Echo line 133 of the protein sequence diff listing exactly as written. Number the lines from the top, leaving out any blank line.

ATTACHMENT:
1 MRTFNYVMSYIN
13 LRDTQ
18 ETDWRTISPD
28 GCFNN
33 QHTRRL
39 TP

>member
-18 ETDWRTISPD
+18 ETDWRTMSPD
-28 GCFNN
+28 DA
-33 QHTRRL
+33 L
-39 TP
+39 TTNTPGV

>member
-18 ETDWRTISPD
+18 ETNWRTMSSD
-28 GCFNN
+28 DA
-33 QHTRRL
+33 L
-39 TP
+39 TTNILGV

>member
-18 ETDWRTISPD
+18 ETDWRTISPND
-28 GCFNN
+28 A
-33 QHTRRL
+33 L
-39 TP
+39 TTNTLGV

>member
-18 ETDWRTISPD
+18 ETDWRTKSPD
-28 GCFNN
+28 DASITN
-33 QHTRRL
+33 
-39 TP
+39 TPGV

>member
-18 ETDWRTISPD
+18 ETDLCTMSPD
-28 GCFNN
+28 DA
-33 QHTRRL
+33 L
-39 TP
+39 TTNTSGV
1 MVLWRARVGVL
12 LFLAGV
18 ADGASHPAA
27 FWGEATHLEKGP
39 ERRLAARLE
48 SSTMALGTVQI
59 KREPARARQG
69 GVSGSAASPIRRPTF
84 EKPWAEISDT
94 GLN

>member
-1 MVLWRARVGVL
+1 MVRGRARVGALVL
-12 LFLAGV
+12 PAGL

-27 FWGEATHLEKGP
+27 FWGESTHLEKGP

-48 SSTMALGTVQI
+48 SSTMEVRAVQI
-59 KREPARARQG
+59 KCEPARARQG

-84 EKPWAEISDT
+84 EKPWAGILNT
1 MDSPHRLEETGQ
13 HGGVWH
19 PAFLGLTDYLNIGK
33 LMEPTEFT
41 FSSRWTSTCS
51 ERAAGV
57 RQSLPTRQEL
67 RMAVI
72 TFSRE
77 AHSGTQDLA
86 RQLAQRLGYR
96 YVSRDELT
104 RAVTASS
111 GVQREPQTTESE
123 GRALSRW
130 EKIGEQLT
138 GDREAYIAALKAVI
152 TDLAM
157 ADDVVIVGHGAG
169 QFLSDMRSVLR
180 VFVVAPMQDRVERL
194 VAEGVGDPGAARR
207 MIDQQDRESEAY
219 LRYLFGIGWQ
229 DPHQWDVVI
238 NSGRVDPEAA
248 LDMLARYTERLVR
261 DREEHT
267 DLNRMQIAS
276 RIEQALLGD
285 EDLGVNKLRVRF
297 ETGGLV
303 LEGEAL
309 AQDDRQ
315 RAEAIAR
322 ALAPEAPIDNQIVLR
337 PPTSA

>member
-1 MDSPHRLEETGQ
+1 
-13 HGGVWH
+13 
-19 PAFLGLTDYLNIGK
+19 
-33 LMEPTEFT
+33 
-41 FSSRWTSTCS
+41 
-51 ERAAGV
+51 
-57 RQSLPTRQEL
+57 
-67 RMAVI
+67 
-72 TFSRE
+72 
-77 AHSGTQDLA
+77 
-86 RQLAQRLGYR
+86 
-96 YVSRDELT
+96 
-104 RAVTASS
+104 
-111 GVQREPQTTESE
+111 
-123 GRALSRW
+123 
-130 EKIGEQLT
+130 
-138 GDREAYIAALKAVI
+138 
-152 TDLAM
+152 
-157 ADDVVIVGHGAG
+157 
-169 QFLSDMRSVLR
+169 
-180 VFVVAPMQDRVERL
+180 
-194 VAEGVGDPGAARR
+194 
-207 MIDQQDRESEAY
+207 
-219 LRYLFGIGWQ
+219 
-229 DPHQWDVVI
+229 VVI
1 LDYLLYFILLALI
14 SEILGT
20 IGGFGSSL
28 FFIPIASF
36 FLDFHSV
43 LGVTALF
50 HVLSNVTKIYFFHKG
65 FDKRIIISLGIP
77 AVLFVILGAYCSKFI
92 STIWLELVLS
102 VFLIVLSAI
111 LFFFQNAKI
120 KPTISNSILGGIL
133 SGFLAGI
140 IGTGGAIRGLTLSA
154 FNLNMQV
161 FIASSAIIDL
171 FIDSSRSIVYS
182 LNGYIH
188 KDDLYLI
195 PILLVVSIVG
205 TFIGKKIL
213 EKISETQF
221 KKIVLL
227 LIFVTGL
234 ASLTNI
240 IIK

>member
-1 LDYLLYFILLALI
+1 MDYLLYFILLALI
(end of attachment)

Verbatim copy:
-86 RQLAQRLGYR